Title: Regarding Muslims: From Slavery to ...
Publisher: Wits University Press
Binding: Soft cover
Book Condition: New
How do Muslims fit into South Africa's well-known narrative of colonialism, apartheid and postapartheid? South Africa is infamous for apartheid, but the country's foundation was laid by 176 years of slavery from 1658 to 1834, which formed a crucible of war, genocide and systemic sexual violence that continues to haunt the country today. Num Pages: 224 pages, Colour section with 10 images. BIC Classification: 1HFMS; JFC; JFSR2. Category: (G) General (US: Trade). Dimension: 220 x 153 x 15. Weight in Grams: 356. . 2014. Paperback. . . . . Books ship from the US and Ireland. Bookseller Inventory # V9781868147694
Synopsis: How do Muslims fit into South Africa?s well-known narrative of colonialism, apartheid, and postapartheid? South Africa is known for apartheid, but the country?s foundation was laid by 176 years of slavery from 1658 to 1834, which formed a crucible of war, genocide, and systemic sexual violence that continues to shape the country today. Enslaved people from East Africa, India, and Southeast Asia, many of whom were Muslim, would eventually constitute the majority of the population of the colony. Drawing on an extensive popular and official archive, Regarding Muslims analyzes the role of Muslims from South Africa?s founding moments to the contemporary period and points to the resonance of these discussions elsewhere. It argues that the 350-year archive of images documenting the presence of Muslims in South Africa is central to understanding the formation of concepts of race, sexuality, and belonging. In contrast to the themes of extremism and alienation that dominate Western portrayals of Muslims, Regarding Muslims explores an extensive repertoire of picturesque Muslim figures in South African popular culture, which oscillates with more disquieting images that occasionally burst into prominence during moments of crisis. This pattern is illustrated through analyses of etymology, popular culture, visual art, jokes, bodily practices, oral narratives, and literature. The book ends with the complex vision of Islam conveyed in the postapartheid period.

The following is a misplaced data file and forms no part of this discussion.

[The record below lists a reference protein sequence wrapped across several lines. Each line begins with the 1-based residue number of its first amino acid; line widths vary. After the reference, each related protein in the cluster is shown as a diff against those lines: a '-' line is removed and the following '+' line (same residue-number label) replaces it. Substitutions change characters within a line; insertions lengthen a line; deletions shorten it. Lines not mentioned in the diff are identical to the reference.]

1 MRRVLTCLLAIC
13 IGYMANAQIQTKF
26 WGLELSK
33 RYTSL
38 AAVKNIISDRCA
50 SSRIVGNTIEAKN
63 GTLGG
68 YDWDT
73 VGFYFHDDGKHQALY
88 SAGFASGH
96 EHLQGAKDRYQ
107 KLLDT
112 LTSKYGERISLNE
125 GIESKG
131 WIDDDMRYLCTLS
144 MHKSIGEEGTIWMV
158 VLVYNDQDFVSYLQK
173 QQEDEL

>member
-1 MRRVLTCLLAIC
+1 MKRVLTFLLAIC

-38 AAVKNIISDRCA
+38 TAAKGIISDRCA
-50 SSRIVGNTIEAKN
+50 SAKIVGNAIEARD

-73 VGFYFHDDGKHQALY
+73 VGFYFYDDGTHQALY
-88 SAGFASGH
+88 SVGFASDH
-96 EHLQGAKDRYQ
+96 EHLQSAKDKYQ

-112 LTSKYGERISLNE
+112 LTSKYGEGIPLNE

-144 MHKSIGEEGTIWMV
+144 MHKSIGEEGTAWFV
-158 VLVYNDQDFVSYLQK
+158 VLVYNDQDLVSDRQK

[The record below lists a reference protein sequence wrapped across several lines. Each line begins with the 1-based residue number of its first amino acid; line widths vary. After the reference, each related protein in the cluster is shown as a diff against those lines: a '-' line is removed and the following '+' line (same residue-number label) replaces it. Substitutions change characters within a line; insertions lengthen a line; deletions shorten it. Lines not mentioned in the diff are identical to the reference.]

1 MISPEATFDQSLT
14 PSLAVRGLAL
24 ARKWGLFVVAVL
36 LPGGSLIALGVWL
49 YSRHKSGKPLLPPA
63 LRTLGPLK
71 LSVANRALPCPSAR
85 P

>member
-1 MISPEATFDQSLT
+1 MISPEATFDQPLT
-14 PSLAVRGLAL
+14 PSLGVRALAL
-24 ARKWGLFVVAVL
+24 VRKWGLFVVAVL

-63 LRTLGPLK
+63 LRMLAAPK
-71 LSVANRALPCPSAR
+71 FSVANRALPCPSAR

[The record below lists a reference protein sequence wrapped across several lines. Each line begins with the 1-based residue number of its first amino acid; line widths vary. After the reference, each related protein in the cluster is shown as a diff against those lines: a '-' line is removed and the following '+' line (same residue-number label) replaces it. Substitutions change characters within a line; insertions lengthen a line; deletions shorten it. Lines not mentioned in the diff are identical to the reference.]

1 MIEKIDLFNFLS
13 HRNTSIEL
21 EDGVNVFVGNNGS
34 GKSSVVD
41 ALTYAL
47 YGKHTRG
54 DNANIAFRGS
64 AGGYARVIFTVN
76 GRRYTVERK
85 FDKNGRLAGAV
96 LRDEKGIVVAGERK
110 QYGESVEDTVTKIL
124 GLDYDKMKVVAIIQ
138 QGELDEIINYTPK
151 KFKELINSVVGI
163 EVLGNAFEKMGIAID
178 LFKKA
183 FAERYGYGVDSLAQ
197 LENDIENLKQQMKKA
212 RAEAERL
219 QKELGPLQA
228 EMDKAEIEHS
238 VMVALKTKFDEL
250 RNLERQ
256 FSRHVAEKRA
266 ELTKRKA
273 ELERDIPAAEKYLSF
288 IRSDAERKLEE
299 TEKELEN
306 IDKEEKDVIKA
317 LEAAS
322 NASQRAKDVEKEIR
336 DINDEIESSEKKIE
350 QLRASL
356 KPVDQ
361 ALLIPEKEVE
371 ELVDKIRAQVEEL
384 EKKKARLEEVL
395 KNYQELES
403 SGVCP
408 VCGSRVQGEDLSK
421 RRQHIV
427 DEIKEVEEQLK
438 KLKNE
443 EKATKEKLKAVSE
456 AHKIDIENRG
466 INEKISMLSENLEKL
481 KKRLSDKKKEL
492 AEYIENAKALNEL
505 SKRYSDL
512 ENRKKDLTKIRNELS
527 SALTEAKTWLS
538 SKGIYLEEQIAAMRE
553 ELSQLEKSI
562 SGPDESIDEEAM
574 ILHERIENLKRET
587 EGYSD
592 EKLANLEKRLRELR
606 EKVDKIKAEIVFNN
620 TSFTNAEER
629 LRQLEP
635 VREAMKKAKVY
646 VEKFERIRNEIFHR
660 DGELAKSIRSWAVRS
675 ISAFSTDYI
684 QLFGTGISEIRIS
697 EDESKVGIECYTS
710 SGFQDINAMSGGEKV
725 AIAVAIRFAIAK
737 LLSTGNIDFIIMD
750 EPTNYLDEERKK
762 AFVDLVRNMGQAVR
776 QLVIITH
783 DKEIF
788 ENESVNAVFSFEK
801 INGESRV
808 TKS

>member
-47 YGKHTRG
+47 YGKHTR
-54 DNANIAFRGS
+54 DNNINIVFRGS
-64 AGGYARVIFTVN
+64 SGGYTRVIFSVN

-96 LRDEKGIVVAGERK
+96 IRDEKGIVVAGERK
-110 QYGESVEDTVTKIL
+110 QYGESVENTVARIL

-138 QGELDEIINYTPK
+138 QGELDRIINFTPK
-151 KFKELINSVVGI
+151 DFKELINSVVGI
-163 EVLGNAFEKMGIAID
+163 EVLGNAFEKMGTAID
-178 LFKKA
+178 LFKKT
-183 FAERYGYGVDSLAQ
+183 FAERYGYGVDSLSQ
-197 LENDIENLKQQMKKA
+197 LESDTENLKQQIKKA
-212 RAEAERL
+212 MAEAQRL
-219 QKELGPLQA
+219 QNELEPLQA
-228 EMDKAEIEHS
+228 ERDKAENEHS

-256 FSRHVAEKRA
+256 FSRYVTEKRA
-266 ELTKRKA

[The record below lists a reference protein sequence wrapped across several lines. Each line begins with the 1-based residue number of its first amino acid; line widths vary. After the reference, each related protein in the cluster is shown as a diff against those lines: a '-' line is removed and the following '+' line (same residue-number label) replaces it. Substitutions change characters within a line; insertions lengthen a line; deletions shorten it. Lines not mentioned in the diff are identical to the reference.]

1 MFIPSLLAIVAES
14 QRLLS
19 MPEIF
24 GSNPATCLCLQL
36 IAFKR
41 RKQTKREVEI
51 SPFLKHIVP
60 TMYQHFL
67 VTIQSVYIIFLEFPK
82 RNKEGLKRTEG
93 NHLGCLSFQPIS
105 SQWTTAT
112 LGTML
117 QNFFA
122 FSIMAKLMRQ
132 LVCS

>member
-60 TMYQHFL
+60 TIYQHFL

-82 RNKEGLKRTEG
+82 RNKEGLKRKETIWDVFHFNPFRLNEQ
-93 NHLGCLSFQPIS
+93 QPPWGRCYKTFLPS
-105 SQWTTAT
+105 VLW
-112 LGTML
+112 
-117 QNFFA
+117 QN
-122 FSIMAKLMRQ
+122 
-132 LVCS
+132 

About the Author: Gabeba Baderoon is an assistant professor in women?s studies and African and African American studies at Pennsylvania State University. In 2004 she was awarded the Daimler Chrysler South African Poetry Ward. She is the author of the poetry book The Dream in the Next Body. She lives in State College, Pennsylvania.
This bookseller accepts the following methods of payment:
AbeBooks Bookseller Since: 09 October 2009
We guarantee the condition of every book as it's described on the Abebooks web
sites. If you're dissatisfied with your purchase (Incorrect Book/Not as
Described/Damaged) or if the order hasn't arrived, you're eligible for a refund
within 30 days of the estimated delivery date. For any queries please use the contact seller link or send an email to firstname.lastname@example.org,
All books securely packaged. Some books ship from Ireland.
Store Description: We carry a comprehensive range of out of print and rare books.